Mountains of Australia

Know the wild, know yourself.

Tag: challenge


The birds woke me, one last time. The drawn out cackle of the kookaburras made me open my eyes to narrow slits; the promise of first light diffused through my tent’s fabric. The job ahead of me was simple, yet difficult. My day’s walk would only take five hours, but with it, I would complete my 10 week journey through the Australian Alps. I felt victorious, but vulnerable, unwilling to close the book on a gripping chapter.

I struck out 73 days previously from Walhalla in Victoria, and walked nearly 800kms to end up where I was, sipping a strong coffee from the comfort of my sleeping bag at Honeysuckle Creek Campground, only a day’s walk from Tharwa, the official end of the AAWT. I had walked 35kms the previous day to set myself up for an early afternoon finish; I expected an easy day’s hike and a timely arrival to the visitor centre. I should have figured that the AAWT would throw one last challenge as a farewell present.

Old homestead in Kiandra

Historical homestead in Kiandra

I packed up quickly that morning, keen to get going; it was going to be a scorcher of a day. I checked my map; there were plenty of creek crossings, so I took less than a litre of water in my bladder from the rainwater tank. I’d collect the rest later, I figured. The sun climbed higher in the sky.

Rolling up my tent, I remembered the first week of my walk, ten weeks past, when I climbed to the Baw Baw Plateau and encountered snow that came above my knees. I remembered staggering along in the heavy drifts with my 40kg pack, wishing for warmer climate. Since then, I had watched the snow melt and the landscape transform with the anticipation of summer. Right then, as I took the first steps of my final day in the Australian Alps, I wished for winter back. Then I remembered that it’s silly to make wishes for things that are impossible.

Mt Jagungal

Mt Jagungal

The water in the creeks had dried up. It was barely the beginning of summer, and the beds were bone dry. If I had done my research, I would have known to expect this. The eastern section of the Great Dividing Range is in rain shadow; the prevailing westerly winds mean that the clouds loose most of their moisture by the time they reach these hills. I had minimal water left in my bottle and I knew it had to last a long way. I kept plodding, trying to find my rhythm, pretending my mouth wasn’t as dry as the leaf litter underneath my feet.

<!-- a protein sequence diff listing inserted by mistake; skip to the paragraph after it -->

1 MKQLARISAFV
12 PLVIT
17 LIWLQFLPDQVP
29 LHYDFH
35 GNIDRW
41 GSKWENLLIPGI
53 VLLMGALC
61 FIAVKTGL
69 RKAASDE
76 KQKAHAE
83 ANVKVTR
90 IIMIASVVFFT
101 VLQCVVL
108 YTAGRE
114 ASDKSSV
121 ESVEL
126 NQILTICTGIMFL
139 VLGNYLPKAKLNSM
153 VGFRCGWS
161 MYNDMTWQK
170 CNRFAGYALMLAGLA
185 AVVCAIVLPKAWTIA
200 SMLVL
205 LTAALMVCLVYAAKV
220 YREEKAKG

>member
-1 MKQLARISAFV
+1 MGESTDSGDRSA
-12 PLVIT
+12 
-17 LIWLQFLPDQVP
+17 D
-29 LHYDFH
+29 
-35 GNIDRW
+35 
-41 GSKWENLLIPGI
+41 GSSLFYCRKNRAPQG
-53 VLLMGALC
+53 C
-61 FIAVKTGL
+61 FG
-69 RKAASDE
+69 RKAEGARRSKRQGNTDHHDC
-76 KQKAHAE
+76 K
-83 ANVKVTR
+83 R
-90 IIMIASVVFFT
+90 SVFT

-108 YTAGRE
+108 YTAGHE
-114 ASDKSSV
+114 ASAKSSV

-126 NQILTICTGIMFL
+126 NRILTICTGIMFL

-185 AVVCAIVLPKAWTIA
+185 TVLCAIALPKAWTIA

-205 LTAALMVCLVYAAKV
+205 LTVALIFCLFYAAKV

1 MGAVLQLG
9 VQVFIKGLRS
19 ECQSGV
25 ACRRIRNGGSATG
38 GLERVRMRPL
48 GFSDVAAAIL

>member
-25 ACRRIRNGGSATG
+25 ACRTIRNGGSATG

I wasn’t just grappling with my mounting thirst, but also the inevitable realisation that my nomadic routine would be over tomorrow. I had to say goodbye to the simplicity of waking to bird call each morning, brewing the perfect cup of coffee at my leisure, even hauling my monstrous pack over the endlessly undulating landscape; tomorrow they would all be memories.

In the mountains, my existence became aligned with the cycles of Nature; the passing of the moon, the daily gift of the sun and the shifting of the seasons. After ten weeks on the trail, I was feeling the benefits of having adjusted to Nature’s clock; I was stronger, fitter and happier than I have ever been in my life. My mind was steady, unwilling to give in to the fluctuating moods of my flitting thoughts; in short I was centred, and able to enjoy every single moment, exactly the way it was, rather than the way I wished it would be.

Eucalyptus Pauciflora

Eucalyptus Pauciflora

There wasn’t a drop left in my bottle. I turned it upside down, just to make sure. My head was aching, and my throat had been dry for hours. My only option was to keep plodding. I reduced my pace to maximise efficiency; going too fast now would only wear me out. The staircase leading me down Mt Tenant appeared endless; I kept stepping, and the stairs kept going. In my mind’s eye, I was frolicking in cool, calm waters. My reality was very different. I just had to put one foot in front of the other. Swat the flies. Bloody flies. More steps. Keep. Going.

I arrived at the Namadgi Visitor Centre unceremoniously. As I plopped my sweat soaked canvas rucksack onto the picnic bench, a dark swarm of flies lifted up, then shortly attempted to land on me instead. I barely had energy left to shoo them away. I only had one thing left to do. I grabbed my water bottle, walked over to the water tank, unscrewed the lid and opened the tap. The delicious water cascaded in. I lifted the bottle to my mouth, closed my eyes and drank…The life force traveled down my throat and within minutes, I could feel it becoming part of me. I mused about how many times I have drunk water, and had taken it for granted; then figured, to truly appreciate what we have, first it must be taken away.